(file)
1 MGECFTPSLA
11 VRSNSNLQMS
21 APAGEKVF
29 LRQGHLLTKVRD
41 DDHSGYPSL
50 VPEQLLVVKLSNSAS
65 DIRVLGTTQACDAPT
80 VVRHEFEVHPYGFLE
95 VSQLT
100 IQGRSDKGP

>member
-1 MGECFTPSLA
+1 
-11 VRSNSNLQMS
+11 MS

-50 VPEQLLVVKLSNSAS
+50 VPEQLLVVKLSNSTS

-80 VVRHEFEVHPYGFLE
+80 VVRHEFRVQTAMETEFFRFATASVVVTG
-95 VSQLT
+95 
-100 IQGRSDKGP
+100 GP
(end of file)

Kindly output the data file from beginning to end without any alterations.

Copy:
1 MGECFTPSLA
11 VRSNSNLQMS
21 APAGEKVF
29 LRQGHLLTKVRD
41 DDHSGYPSL
50 VPEQLLVVKLSNSAS
65 DIRVLGTTQACDAPT
80 VVRHEFEVHPYGFLE
95 VSQLT
100 IQGRSDKGP

>member
-1 MGECFTPSLA
+1 
-11 VRSNSNLQMS
+11 MS

-50 VPEQLLVVKLSNSAS
+50 VPEQLLVVKLSNSTS

-80 VVRHEFEVHPYGFLE
+80 VVRHEFRVQTAMETEFFRFATASVVVTG
-95 VSQLT
+95 
-100 IQGRSDKGP
+100 GP